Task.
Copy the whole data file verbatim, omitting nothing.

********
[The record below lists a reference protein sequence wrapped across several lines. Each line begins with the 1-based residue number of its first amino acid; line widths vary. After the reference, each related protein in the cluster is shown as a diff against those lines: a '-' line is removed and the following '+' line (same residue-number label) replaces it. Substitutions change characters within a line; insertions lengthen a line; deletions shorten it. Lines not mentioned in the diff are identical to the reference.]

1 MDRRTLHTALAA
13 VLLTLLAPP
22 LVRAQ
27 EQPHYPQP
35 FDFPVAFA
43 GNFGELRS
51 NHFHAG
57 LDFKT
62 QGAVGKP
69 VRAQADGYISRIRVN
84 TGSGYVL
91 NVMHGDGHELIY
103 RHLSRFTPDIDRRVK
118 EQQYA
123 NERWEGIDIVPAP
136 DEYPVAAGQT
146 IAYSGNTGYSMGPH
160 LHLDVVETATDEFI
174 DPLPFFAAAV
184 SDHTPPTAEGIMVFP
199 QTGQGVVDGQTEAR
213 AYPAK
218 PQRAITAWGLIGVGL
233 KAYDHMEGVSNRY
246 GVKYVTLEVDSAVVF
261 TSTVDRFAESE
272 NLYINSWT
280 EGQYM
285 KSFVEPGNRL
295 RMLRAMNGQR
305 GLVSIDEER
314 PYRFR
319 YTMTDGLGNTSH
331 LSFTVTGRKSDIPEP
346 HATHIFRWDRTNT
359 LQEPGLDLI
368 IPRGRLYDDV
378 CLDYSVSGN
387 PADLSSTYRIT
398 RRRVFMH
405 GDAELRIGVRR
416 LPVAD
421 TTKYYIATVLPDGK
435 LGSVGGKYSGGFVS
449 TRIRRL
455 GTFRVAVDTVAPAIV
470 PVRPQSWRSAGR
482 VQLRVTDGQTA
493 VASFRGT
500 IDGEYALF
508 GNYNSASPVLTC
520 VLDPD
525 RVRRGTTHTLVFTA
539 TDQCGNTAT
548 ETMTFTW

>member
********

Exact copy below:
[The record below lists a reference protein sequence wrapped across several lines. Each line begins with the 1-based residue number of its first amino acid; line widths vary. After the reference, each related protein in the cluster is shown as a diff against those lines: a '-' line is removed and the following '+' line (same residue-number label) replaces it. Substitutions change characters within a line; insertions lengthen a line; deletions shorten it. Lines not mentioned in the diff are identical to the reference.]

1 MDRRTLHTALAA
13 VLLTLLAPP
22 LVRAQ
27 EQPHYPQP
35 FDFPVAFA
43 GNFGELRS
51 NHFHAG
57 LDFKT
62 QGAVGKP
69 VRAQADGYISRIRVN
84 TGSGYVL
91 NVMHGDGHELIY
103 RHLSRFTPDIDRRVK
118 EQQYA
123 NERWEGIDIVPAP
136 DEYPVAAGQT
146 IAYSGNTGYSMGPH
160 LHLDVVETATDEFI
174 DPLPFFAAAV
184 SDHTPPTAEGIMVFP
199 QTGQGVVDGQTEAR
213 AYPAK
218 PQRAITAWGLIGVGL
233 KAYDHMEGVSNRY
246 GVKYVTLEVDSAVVF
261 TSTVDRFAESE
272 NLYINSWT
280 EGQYM
285 KSFVEPGNRL
295 RMLRAMNGQR
305 GLVSIDEER
314 PYRFR
319 YTMTDGLGNTSH
331 LSFTVTGRKSDIPEP
346 HATHIFRWDRTNT
359 LQEPGLDLI
368 IPRGRLYDDV
378 CLDYSVSGN
387 PADLSSTYRIT
398 RRRVFMH
405 GDAELRIGVRR
416 LPVAD
421 TTKYYIATVLPDGK
435 LGSVGGKYSGGFVS
449 TRIRRL
455 GTFRVAVDTVAPAIV
470 PVRPQSWRSAGR
482 VQLRVTDGQTA
493 VASFRGT
500 IDGEYALF
508 GNYNSASPVLTC
520 VLDPD
525 RVRRGTTHTLVFTA
539 TDQCGNTAT
548 ETMTFTW

>member